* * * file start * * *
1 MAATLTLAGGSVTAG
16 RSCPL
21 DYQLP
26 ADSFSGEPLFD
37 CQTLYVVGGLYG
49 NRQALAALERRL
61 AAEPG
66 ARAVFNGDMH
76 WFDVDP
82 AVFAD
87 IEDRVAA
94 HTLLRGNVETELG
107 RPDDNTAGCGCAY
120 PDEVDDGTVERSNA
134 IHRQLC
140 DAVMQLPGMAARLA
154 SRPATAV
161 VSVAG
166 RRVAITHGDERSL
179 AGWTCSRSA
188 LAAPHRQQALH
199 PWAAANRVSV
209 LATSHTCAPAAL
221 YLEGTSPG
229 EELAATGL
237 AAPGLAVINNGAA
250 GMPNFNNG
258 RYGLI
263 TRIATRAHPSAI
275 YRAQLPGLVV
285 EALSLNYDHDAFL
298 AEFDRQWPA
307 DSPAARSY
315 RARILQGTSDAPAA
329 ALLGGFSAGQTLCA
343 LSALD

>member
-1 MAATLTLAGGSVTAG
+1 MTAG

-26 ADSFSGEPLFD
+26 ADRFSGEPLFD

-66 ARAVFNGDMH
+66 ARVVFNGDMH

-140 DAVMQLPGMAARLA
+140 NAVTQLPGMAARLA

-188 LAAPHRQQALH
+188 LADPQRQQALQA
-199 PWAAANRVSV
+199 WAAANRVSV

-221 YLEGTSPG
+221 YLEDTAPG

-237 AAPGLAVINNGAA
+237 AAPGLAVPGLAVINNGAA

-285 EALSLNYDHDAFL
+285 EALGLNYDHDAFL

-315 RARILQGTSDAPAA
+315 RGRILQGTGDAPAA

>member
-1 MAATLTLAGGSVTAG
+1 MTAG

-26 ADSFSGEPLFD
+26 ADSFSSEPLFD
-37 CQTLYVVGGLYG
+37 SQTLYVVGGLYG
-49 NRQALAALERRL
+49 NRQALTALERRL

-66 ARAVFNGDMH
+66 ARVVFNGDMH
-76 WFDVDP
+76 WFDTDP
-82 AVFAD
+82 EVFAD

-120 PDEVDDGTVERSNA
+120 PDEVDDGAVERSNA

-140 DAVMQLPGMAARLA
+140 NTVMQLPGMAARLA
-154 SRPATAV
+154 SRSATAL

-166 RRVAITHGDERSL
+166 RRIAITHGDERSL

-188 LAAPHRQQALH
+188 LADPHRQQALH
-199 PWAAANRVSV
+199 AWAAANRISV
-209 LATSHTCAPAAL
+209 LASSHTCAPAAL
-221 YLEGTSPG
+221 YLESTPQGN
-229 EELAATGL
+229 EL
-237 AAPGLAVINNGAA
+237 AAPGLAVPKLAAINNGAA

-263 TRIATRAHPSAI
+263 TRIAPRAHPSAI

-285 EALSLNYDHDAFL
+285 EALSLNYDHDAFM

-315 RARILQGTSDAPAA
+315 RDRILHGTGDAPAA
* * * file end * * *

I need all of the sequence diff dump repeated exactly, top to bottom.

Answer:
1 MAATLTLAGGSVTAG
16 RSCPL
21 DYQLP
26 ADSFSGEPLFD
37 CQTLYVVGGLYG
49 NRQALAALERRL
61 AAEPG
66 ARAVFNGDMH
76 WFDVDP
82 AVFAD
87 IEDRVAA
94 HTLLRGNVETELG
107 RPDDNTAGCGCAY
120 PDEVDDGTVERSNA
134 IHRQLC
140 DAVMQLPGMAARLA
154 SRPATAV
161 VSVAG
166 RRVAITHGDERSL
179 AGWTCSRSA
188 LAAPHRQQALH
199 PWAAANRVSV
209 LATSHTCAPAAL
221 YLEGTSPG
229 EELAATGL
237 AAPGLAVINNGAA
250 GMPNFNNG
258 RYGLI
263 TRIATRAHPSAI
275 YRAQLPGLVV
285 EALSLNYDHDAFL
298 AEFDRQWPA
307 DSPAARSY
315 RARILQGTSDAPAA
329 ALLGGFSAGQTLCA
343 LSALD

>member
-1 MAATLTLAGGSVTAG
+1 MTAG

-26 ADSFSGEPLFD
+26 ADRFSGEPLFD

-66 ARAVFNGDMH
+66 ARVVFNGDMH

-140 DAVMQLPGMAARLA
+140 NAVTQLPGMAARLA

-188 LAAPHRQQALH
+188 LADPQRQQALQA
-199 PWAAANRVSV
+199 WAAANRVSV

-221 YLEGTSPG
+221 YLEDTAPG

-237 AAPGLAVINNGAA
+237 AAPGLAVPGLAVINNGAA

-285 EALSLNYDHDAFL
+285 EALGLNYDHDAFL

-315 RARILQGTSDAPAA
+315 RGRILQGTGDAPAA

>member
-1 MAATLTLAGGSVTAG
+1 MTAG

-26 ADSFSGEPLFD
+26 ADSFSSEPLFD
-37 CQTLYVVGGLYG
+37 SQTLYVVGGLYG
-49 NRQALAALERRL
+49 NRQALTALERRL

-66 ARAVFNGDMH
+66 ARVVFNGDMH
-76 WFDVDP
+76 WFDTDP
-82 AVFAD
+82 EVFAD

-120 PDEVDDGTVERSNA
+120 PDEVDDGAVERSNA

-140 DAVMQLPGMAARLA
+140 NTVMQLPGMAARLA
-154 SRPATAV
+154 SRSATAL

-166 RRVAITHGDERSL
+166 RRIAITHGDERSL

-188 LAAPHRQQALH
+188 LADPHRQQALH
-199 PWAAANRVSV
+199 AWAAANRISV
-209 LATSHTCAPAAL
+209 LASSHTCAPAAL
-221 YLEGTSPG
+221 YLESTPQGN
-229 EELAATGL
+229 EL
-237 AAPGLAVINNGAA
+237 AAPGLAVPKLAAINNGAA

-263 TRIATRAHPSAI
+263 TRIAPRAHPSAI

-285 EALSLNYDHDAFL
+285 EALSLNYDHDAFM

-315 RARILQGTSDAPAA
+315 RDRILHGTGDAPAA